The real issue with Dominion, and with Holland’s work more generally, is his tendency to mistake his premise for his conclusion. Throughout this book, I kept wanting to hear the actual evidence to support the large claims that he makes. It’s not enough to merely assert that basically ever aspect that we have come to associate with modernity owes its roots in Christianity, and I’m not convinced that you could truly support such a huge claim with any degree of intellectual honesty. However, I’m also not entirely sure that I disagree with some of these assertions–I agree that secularism has no identity without the religious with which it is juxtaposed–but I don’t really think that Holland effectively or convincingly proves this point or, for that matter, many of the other ones. While I think he’s on surer ground on antiquity and the medieval periods, once gets to modernity things start to unravel rather quickly.

And, to be just a bit nit-picky, Holland also tends to make some slight errors that are frustrating because they’re so easily corrected. Early in the book, for example, he says that the Byzantines referred to themselves as such, when it’s pretty well-known that, for the entirety of their existence, they referred to themselves as Romans (even Europeans referred to them as Greeks, not Byzantines). Though these aren’t world-ending, when one is writing a book of popular history, and when one has a particularly large audience, accuracy becomes even more important.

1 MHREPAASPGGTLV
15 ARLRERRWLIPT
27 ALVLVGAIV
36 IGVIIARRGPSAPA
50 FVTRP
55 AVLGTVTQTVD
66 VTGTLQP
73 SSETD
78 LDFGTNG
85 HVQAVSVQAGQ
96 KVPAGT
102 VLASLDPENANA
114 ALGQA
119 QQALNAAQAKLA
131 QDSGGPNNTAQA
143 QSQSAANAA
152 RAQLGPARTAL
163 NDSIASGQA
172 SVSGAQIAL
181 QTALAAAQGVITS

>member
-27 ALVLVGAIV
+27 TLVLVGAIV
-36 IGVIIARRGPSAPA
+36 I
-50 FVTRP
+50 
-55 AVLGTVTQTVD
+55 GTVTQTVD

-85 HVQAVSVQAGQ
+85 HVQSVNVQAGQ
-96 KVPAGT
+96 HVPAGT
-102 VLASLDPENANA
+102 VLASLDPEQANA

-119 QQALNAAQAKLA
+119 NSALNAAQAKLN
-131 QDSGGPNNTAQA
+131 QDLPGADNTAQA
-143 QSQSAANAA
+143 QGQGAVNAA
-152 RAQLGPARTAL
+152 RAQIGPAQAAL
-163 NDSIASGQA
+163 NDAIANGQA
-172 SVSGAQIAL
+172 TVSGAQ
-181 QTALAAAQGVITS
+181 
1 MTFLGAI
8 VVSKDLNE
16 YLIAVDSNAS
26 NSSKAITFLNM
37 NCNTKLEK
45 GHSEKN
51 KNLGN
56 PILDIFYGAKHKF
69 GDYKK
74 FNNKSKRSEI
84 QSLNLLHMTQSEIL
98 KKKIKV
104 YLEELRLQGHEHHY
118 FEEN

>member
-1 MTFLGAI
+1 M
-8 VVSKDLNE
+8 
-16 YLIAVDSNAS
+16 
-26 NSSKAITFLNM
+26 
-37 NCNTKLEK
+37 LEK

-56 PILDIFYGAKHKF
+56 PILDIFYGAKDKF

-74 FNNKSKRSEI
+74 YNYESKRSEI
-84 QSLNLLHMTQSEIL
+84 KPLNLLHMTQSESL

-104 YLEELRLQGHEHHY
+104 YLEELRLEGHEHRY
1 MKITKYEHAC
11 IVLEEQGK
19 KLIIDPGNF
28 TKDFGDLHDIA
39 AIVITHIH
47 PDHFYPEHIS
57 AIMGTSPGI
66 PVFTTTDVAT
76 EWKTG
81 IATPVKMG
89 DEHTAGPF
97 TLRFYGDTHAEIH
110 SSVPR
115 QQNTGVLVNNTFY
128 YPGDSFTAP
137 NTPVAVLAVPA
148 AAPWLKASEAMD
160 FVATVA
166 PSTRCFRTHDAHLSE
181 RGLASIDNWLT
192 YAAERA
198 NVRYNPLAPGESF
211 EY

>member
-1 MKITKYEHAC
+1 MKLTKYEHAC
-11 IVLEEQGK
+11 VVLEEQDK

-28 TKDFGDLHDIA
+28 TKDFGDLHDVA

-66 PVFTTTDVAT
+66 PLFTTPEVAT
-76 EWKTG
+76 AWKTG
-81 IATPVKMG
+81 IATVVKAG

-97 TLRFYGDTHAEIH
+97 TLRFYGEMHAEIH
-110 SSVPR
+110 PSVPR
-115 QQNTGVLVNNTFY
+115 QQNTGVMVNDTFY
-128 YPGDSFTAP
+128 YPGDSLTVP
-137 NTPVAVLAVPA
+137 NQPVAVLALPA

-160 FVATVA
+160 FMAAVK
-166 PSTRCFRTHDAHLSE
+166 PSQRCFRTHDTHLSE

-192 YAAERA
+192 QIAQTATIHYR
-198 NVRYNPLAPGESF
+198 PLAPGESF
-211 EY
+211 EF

That being said, I do think that Dominion makes some important points. Holland is absolutely right that Christianity was a truly world-changing development, and he’s also right that we in the West (or, to put it somewhat differently, the Global North) do owe much of our patterns of thought and our cultural sensibilities to Christianity. However, to use it as some sort of ur-myth that explains all of modernity…well, that still seems like a bit of a stretch.

Overall, I think that Dominion is vintage Tom Holland, and those with an interest in the broad history of Christianity and its influence on the ancient, medieval, and modern worlds will find it both enjoyable to read and informative. However, it’s also important that they approach it with a healthy dose of skepticism and, if possible, to seek out other sources to flesh out his narrative.